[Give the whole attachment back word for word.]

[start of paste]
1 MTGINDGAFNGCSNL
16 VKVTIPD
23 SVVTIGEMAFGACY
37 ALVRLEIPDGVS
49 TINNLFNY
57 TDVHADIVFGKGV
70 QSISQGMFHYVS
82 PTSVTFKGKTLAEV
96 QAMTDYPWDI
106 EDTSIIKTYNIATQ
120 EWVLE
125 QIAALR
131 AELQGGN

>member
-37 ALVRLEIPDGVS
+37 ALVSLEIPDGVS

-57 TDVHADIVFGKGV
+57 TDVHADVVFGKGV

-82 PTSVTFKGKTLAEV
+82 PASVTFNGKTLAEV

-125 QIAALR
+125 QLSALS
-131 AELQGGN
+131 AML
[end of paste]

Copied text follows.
1 MTGINDGAFNGCSNL
16 VKVTIPD
23 SVVTIGEMAFGACY
37 ALVRLEIPDGVS
49 TINNLFNY
57 TDVHADIVFGKGV
70 QSISQGMFHYVS
82 PTSVTFKGKTLAEV
96 QAMTDYPWDI
106 EDTSIIKTYNIATQ
120 EWVLE
125 QIAALR
131 AELQGGN

>member
-37 ALVRLEIPDGVS
+37 ALVSLEIPDGVS

-57 TDVHADIVFGKGV
+57 TDVHADVVFGKGV

-82 PTSVTFKGKTLAEV
+82 PASVTFNGKTLAEV

-125 QIAALR
+125 QLSALS
-131 AELQGGN
+131 AML